The Deployment of Narrative Structure, Setting, Symbolism and Imagery in James Joyce’s Short Story, “Araby.” Narrative structure, setting, symbolism, imagery etc are some of the literary devices that writers deploy to render effect and impact to their stories…
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James Joyce’s short story “Araby,” which focuses on the anguishes of a Dublin boy, can be considered as a classic example where the author captures the essence of the theme without being explicit or relying on straightforward, monotonous narration. The story unfolds through a unique narrative structure, where Joyce uses setting and imagery to subtly illustrate the boy’s perception of the world, his anguish and his coming into terms with the real as opposed to the ideal. The unique narrative structure, in which Joyce lays out the story, renders it a seamless flow in building up the conflict and helps it mount to its final culmination. The author begins the story, alluding to the narrator’s drab life and presents Dublin as a monotonous and dreary place, through the deft deployment of imagery. The story opens with a vivid description of the setting, North Richmond Street in Dublin, through the perspective of the anonymous narrator, who thinks of it as “blind” and “quiet” (Joyce, 345). The air inside his house is “musty” because the rooms have been “long enclosed,” the waste room is “littered with old useless newspapers” and during winter, dusk arrives before his dinner is “well eaten” (Joyce, 345). ...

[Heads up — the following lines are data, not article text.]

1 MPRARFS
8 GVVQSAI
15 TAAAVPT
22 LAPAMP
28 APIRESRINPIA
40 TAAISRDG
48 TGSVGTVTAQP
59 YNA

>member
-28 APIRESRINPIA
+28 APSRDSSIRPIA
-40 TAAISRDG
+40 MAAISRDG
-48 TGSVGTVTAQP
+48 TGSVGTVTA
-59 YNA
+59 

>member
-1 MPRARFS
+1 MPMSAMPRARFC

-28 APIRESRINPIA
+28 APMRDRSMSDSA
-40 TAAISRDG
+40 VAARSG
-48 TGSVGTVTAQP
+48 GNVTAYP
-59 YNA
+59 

This alludes to the lack of security and happiness in the boy’s life. In the next phase, the author ignites a glimmer of hope, something to look forward to in the protagonist’s dreary life, by planting a girl in his aspirations. The boy adores her, watching her furtively from the slits in his window blinds and following her every day on his way to school. However, his feelings for her rather borders on infatuation than true love. The conflict in the story stems from the fact that the boy cannot muster the courage and speak to the girl of his love. But, wherever he goes, her thoughts keep coming back to him, even in such places that are “most hostile to romance” (Joyce, 345). Finally, one day, the girl comes to him and asks whether he is going to Araby, which the boy thinks will be a “splendid bazaar” (Joyce, 345). She also confides to him that she cannot go to the bazaar as she has to attend a function at her convent. The narrator sees this as an opportunity to buy her a gift so he can please her, and offers to do so. This suggests that his understanding of love confines to material gratification and he fails to know that true love is beyond trivial presents. In the boy’s imagination, the bazaar is a splendid place where he expects to see and experience the exotic and anticipates that he will be able to procure something really good for his love. He waits eagerly for Saturday to come but his spirits are dampened, first, by uncle’s late arrival and then by a train that takes over an hour to reach the bazaar “after an intolerable delay” (Joyce, 345). Again, Joyce uses imagery for effect, right at the entrance of the bazaar, where the boy encounters a “weary looking man” to whom he passes a shilling. By deploying this
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